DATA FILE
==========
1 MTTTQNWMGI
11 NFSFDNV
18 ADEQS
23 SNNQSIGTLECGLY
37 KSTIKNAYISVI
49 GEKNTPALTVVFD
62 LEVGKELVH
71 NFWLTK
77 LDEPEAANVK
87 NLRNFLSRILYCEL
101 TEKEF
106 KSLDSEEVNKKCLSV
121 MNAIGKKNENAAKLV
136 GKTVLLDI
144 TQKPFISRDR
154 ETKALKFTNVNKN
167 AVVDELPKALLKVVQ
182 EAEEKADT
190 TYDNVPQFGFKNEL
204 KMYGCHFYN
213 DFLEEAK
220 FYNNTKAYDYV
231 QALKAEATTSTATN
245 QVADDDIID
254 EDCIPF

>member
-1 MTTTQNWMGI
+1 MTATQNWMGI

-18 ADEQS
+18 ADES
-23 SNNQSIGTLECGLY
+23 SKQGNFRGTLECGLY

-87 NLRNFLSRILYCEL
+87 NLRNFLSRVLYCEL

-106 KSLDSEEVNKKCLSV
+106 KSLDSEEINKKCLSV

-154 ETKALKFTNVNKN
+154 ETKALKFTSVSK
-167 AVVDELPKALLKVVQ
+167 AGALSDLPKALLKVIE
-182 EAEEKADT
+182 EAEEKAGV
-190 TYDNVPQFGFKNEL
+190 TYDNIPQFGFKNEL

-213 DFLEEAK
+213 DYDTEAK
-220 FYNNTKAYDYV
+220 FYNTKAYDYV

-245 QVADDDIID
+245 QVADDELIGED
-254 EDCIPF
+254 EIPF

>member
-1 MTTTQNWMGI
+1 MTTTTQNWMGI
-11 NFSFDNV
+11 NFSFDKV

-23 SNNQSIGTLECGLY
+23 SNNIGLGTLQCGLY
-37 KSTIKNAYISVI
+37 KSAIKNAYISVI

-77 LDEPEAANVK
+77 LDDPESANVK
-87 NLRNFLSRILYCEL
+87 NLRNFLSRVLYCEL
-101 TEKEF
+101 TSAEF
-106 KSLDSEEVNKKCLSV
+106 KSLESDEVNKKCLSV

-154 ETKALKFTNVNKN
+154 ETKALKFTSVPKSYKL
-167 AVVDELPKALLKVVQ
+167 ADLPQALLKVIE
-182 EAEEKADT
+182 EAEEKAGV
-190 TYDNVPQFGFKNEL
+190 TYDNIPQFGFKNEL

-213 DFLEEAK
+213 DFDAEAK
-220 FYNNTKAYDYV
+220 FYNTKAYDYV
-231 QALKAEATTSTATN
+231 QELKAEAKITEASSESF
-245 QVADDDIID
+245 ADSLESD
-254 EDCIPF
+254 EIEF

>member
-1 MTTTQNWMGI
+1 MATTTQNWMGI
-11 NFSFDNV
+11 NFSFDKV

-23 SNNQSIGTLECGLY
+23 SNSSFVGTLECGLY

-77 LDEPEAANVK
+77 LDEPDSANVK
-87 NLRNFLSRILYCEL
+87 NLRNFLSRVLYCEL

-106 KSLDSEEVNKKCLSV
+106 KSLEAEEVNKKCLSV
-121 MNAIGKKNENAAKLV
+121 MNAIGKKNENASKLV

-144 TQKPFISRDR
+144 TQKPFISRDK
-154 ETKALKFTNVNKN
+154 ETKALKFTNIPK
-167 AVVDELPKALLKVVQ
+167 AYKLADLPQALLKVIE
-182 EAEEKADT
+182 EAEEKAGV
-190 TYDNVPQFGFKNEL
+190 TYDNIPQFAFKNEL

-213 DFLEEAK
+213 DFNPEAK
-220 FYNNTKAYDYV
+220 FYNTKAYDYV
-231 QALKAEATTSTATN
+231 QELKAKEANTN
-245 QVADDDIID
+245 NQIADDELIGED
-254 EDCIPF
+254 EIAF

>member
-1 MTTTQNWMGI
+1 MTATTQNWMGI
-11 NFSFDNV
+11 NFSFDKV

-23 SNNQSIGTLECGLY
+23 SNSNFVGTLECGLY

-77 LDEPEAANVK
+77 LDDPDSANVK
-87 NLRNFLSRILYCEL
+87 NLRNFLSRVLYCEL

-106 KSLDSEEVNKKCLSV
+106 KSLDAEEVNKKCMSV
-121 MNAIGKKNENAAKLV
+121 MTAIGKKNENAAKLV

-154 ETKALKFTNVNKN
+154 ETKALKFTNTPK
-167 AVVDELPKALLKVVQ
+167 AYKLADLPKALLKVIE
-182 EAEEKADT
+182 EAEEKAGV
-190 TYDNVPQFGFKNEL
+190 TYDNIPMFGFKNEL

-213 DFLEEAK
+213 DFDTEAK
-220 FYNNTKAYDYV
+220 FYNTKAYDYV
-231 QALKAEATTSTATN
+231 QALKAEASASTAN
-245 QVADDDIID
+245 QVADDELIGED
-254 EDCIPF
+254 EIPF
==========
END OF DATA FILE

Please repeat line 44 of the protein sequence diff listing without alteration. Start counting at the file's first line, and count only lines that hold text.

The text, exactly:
+190 TYDNIPQFGFKNEL